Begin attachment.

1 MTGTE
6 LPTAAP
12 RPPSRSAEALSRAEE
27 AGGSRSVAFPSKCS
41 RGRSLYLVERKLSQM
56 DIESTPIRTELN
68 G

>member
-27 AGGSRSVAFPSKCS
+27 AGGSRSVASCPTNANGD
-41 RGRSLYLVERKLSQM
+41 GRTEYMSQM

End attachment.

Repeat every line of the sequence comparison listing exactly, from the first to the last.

1 MTGTE
6 LPTAAP
12 RPPSRSAEALSRAEE
27 AGGSRSVAFPSKCS
41 RGRSLYLVERKLSQM
56 DIESTPIRTELN
68 G

>member
-27 AGGSRSVAFPSKCS
+27 AGGSRSVASCPTNANGD
-41 RGRSLYLVERKLSQM
+41 GRTEYMSQM